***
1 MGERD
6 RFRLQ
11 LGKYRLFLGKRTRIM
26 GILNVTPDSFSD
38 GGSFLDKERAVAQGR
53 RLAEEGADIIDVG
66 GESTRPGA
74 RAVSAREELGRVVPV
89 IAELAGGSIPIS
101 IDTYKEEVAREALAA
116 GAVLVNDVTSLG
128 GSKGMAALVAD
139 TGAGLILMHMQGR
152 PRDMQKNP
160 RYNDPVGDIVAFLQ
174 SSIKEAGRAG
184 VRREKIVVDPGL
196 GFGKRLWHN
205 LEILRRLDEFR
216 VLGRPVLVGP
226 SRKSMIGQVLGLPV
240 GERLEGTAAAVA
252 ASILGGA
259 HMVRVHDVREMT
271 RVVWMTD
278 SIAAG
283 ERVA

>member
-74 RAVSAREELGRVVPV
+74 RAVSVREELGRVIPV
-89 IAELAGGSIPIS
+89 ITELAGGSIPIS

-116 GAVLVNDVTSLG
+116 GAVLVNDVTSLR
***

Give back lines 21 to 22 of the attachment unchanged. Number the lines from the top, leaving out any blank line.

226 SRKSMIGQVLGLPV
240 GERLEGTAAAVA